# SONIC LOGGING

(TECHING NOTES BY P.V.RAMANA RAO) Acoustic properties of matter: 1. Compressional and shear wave velocities:-for determination of porosity, lithology, and pore compressibility. 2. Compressional and shear wave attenuation :- for cement bond quality and fractures. 3. Amplitude of reflected waves:- for locating vugs, fractures and for casing inspection. Acoustic travel time or sonic travel time is the time taken by sound to travel through an interval of one foot of the medium. ∆t = 10 6/v microseconds per foot where v is the velocity in ft / sec. Compressional waves are also known as longitudinal waves or P waves. Compressional wave velocity is given by V p = [( K + 4/3 ) G/ ρ ]

1/2

= { (E /ρ )( 1-µ )/ [ ( 1-2µ ) ( 1+ µ )] } 1/2 Where K = Bulk modulus, G = Shear modulus E = Young’s modulus ρ = Density µ = Poisson’s ratio = transverse strain / longitudinal strain Further mathematical equations are G=E/2(1+µ ) and K = E / 3 ( 1-3µ ) Shear waves are also known as transverse waves. Shear wave velocity Vs is given by Vs = (G/ρ) 1/2 = [ ( E / ρ ) / 2 ( 1+ µ ) ] 1/2 The presence of shear waves requires the medium to possess shear strength and as such shear waves can propagate only in solids. TIME AVERAGE EQUATION : Subsurface formations are subjected to external overburden and internal pore pressures. Laboratory experiments have shown that the acoustic velocity V p is effected

5 50 170 to 60 66. temperature and pressure. The more compacted the rock . the higher its acoustic velocity is. but not by the individual values.5 to 51 47.5 186 192. it follows that sonic velocity depends on compaction.3 207 203.000 20. Further the sonic velocity depends also on the fluid density and the bulk modulus.by differential pressure ∆ p which is the difference between the external pressure and the internal pressure. salinity and pressure.500 21.000 to 23. 18.6 to 43.000 15. MATERIAL Sandstone Limestone Dolomite Anhydrite Shale Salt FLUIDS: Water 200kppm .5 43. 15 psia 150 kppm. 15 psia 100 kppm -doPure Mud cake Oil Methane 15 psia -doDrilling mud @ 20 0 c 5540 5375 5200 4380 4870 4980 4200 1600 180.7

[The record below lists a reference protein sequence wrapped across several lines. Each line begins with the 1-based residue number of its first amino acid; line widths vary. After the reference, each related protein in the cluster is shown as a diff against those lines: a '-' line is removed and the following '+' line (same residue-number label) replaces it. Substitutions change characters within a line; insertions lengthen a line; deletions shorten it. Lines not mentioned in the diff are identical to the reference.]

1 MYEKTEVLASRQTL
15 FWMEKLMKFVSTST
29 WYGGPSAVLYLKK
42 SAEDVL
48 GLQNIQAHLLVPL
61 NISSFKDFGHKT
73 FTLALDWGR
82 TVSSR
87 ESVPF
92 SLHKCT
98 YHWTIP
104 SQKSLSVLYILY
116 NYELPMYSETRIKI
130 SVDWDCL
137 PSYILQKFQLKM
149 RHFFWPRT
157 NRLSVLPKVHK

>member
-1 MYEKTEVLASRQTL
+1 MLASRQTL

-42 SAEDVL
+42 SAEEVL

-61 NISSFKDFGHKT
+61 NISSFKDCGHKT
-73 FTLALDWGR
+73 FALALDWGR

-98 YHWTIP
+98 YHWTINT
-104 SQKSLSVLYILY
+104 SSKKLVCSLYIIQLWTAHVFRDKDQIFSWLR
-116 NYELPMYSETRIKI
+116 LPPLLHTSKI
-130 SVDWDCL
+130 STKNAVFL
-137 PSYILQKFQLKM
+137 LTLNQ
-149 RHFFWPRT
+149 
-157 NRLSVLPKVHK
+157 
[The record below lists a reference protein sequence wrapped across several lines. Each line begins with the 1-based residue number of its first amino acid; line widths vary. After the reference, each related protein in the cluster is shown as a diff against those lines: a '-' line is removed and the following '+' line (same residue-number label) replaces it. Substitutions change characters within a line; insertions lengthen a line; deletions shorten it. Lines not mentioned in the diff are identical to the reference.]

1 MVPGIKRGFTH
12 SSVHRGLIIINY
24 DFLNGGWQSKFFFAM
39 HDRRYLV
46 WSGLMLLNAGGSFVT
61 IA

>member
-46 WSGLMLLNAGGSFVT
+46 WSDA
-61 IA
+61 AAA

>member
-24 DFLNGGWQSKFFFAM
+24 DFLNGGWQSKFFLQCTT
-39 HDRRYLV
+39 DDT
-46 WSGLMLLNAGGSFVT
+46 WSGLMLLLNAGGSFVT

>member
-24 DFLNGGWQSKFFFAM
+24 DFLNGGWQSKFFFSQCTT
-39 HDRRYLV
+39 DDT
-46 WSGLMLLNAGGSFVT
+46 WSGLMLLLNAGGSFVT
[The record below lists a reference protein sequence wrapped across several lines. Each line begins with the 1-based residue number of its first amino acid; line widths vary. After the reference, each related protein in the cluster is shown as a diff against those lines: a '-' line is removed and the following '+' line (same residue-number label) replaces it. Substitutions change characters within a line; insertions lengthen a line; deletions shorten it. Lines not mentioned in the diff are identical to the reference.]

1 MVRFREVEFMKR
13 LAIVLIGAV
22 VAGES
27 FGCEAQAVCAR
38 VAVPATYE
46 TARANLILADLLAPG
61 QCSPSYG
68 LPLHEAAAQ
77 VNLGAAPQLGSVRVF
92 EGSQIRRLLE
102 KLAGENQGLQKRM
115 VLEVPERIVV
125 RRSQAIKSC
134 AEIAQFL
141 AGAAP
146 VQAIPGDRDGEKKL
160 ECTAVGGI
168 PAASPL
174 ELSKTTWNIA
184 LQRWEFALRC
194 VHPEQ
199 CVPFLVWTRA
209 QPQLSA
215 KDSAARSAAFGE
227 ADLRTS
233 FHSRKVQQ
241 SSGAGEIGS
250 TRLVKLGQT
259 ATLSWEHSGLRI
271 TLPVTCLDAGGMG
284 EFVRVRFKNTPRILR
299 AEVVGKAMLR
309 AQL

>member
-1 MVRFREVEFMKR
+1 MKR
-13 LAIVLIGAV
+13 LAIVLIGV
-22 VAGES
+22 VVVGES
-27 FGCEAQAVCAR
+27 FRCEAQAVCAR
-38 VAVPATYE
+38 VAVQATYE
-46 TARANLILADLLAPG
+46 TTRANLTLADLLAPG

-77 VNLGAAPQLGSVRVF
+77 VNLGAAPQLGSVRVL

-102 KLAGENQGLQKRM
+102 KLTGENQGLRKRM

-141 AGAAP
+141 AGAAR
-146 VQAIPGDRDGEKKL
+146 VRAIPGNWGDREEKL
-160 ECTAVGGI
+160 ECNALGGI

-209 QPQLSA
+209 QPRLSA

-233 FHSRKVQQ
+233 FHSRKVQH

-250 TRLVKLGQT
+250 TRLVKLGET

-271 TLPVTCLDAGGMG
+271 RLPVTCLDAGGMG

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. Acoustic velocity in oil differs from that of water and has a lower value and depends on oil compaction.000 to 19. gas in solution. Because ∆ p determines the degree of rock compaction and its bulk modulus. Acoustic velocity in water depends on temperature.000 ∆ t ( µ sec/ft ) 55. The curves indicate that the velocity increases with the differential pressure.5 200.000 23.000 5900 to 17.8 238 626 Vp ft/sec.

1/Vb = Φ / Vf as read by log ) ∆ t log = ∆ tf. Acoustic waves from the transmitter reach the receiver in a complex manner in a borehole filled with the drilling fluid.∆ t ma )] . ( 1/Bcp ) where Bcp = ∆ t sh /100. multiple reflections between the borehole walls. If the complete wave train is recorded at the receiver it contains many components contributed by bore geometry. Lack of compaction is usually indicated when the travel time of adjacent shales ∆ t
sh
exceeds 100 µ sec.∆ t ma ) / ( ∆ t f . angles of incidence of sonic waves etc .
TIXIER suggested a compaction corrected expression Φ =[ ( ∆ t .Φ + ∆ t ma (1-Φ ) From which Φ = ( ∆ t. low velocity shales.Wyllie’s time average equation for a rock containing fluids is expressed as Total travel time = total travel time in liquid fraction + total travel time in rock matrix fraction.As far as the sonic log is concerned the arrival time of the first peak of the compressional wave is measured.∆ t ma )/( ∆ t f .∆ t ma ) UNCOMPACTED FORMATIONS: Application uncompacted of Wyllie’s where equation to formations differential + (1-Φ )/ Vma or ( V bulk or Vlog
pressures less than 4000 psia yields Φ values too high. ie.
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SIGNAL PATH IN THE BOREHOLE
FULL-WAVE ACOUSTIC SIGNAL AT RECEIVER
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Sonic paths in washouts can also be compensated and the log recorded by such a system is called the BOREHOLE COMPENSATED SONIC LOG. the travel time through the mud paths can be calculated and T 1 can be corrected.∆ t = ( T2 – T1) /2 In this configuration the mud paths are cancelled . and two receivers are placed at the middle with a receiver span of 2 ft. ∆ t = T1/L which includes twice the mud path and also assumes that the path in the formation is approximately equal to the span L between the transmitter and the receiver. from the transmitter. By increasing the number of transmitters and receivers a better averaged value of sonic travel time can be achieved. This is a ∆ laborious process and can be avoided by using another receiver at a distance of two ft. If the tool is centralized and the diameter of the bore hole remains constant throughout the span.